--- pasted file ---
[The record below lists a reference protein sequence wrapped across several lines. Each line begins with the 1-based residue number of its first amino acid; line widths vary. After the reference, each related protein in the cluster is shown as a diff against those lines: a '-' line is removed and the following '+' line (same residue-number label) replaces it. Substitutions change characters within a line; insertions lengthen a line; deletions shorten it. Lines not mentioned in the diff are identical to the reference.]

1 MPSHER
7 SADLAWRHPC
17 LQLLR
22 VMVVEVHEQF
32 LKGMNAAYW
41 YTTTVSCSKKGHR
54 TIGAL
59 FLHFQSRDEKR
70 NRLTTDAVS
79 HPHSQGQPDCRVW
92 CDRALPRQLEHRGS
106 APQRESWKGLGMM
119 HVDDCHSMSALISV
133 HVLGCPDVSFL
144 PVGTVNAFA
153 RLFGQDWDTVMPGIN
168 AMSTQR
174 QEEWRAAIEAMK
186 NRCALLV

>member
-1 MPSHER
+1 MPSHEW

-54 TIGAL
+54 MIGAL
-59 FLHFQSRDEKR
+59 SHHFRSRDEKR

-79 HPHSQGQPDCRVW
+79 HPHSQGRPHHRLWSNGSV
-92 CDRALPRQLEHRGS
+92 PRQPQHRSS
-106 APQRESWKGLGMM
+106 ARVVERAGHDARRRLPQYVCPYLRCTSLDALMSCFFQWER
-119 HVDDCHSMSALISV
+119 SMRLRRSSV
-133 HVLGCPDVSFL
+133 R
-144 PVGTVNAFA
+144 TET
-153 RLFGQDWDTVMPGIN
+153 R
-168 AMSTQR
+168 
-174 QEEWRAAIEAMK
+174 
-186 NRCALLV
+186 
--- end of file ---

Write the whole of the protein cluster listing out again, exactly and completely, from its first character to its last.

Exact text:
[The record below lists a reference protein sequence wrapped across several lines. Each line begins with the 1-based residue number of its first amino acid; line widths vary. After the reference, each related protein in the cluster is shown as a diff against those lines: a '-' line is removed and the following '+' line (same residue-number label) replaces it. Substitutions change characters within a line; insertions lengthen a line; deletions shorten it. Lines not mentioned in the diff are identical to the reference.]

1 MPSHER
7 SADLAWRHPC
17 LQLLR
22 VMVVEVHEQF
32 LKGMNAAYW
41 YTTTVSCSKKGHR
54 TIGAL
59 FLHFQSRDEKR
70 NRLTTDAVS
79 HPHSQGQPDCRVW
92 CDRALPRQLEHRGS
106 APQRESWKGLGMM
119 HVDDCHSMSALISV
133 HVLGCPDVSFL
144 PVGTVNAFA
153 RLFGQDWDTVMPGIN
168 AMSTQR
174 QEEWRAAIEAMK
186 NRCALLV

>member
-1 MPSHER
+1 MPSHEW

-54 TIGAL
+54 MIGAL
-59 FLHFQSRDEKR
+59 SHHFRSRDEKR

-79 HPHSQGQPDCRVW
+79 HPHSQGRPHHRLWSNGSV
-92 CDRALPRQLEHRGS
+92 PRQPQHRSS
-106 APQRESWKGLGMM
+106 ARVVERAGHDARRRLPQYVCPYLRCTSLDALMSCFFQWER
-119 HVDDCHSMSALISV
+119 SMRLRRSSV
-133 HVLGCPDVSFL
+133 R
-144 PVGTVNAFA
+144 TET
-153 RLFGQDWDTVMPGIN
+153 R
-168 AMSTQR
+168 
-174 QEEWRAAIEAMK
+174 
-186 NRCALLV
+186 